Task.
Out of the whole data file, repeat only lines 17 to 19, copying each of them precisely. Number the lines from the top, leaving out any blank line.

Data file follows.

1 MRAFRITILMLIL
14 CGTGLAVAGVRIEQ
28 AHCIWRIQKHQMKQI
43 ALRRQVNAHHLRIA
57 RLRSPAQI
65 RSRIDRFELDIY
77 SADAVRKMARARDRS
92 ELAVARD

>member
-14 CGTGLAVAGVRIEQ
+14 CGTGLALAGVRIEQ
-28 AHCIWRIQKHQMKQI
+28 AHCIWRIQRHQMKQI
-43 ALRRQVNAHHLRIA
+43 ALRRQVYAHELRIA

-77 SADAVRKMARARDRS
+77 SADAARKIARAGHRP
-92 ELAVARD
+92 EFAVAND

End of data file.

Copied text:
+77 SADAARKIARAGHRP
-92 ELAVARD
+92 EFAVAND